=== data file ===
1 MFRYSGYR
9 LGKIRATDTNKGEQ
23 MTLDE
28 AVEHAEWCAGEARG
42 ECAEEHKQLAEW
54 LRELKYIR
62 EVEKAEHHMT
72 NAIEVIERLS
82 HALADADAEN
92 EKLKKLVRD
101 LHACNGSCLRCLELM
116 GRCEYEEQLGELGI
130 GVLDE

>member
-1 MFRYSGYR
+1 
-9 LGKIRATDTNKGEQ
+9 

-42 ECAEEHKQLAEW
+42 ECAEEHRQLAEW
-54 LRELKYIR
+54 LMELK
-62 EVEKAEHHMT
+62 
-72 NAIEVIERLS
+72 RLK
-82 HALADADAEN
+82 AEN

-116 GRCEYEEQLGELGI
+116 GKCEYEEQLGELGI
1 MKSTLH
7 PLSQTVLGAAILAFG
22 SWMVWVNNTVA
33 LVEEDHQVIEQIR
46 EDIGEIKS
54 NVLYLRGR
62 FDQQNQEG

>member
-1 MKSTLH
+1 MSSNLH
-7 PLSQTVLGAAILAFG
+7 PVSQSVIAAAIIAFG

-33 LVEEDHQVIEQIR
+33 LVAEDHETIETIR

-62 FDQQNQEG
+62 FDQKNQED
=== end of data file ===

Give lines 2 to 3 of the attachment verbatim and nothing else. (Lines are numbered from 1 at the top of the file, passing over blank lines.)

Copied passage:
9 LGKIRATDTNKGEQ
23 MTLDE